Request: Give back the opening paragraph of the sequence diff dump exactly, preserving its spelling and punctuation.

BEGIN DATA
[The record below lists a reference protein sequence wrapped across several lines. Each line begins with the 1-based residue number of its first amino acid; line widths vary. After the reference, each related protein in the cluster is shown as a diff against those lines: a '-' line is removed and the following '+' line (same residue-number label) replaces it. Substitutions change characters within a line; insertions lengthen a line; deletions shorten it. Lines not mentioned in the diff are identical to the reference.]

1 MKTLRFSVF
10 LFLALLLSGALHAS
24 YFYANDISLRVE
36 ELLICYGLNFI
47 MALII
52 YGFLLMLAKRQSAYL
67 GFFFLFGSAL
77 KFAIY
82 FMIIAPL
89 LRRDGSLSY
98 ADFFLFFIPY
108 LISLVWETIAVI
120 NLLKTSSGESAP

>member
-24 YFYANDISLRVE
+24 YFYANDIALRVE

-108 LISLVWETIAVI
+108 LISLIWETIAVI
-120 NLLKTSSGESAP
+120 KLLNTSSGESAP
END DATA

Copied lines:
[The record below lists a reference protein sequence wrapped across several lines. Each line begins with the 1-based residue number of its first amino acid; line widths vary. After the reference, each related protein in the cluster is shown as a diff against those lines: a '-' line is removed and the following '+' line (same residue-number label) replaces it. Substitutions change characters within a line; insertions lengthen a line; deletions shorten it. Lines not mentioned in the diff are identical to the reference.]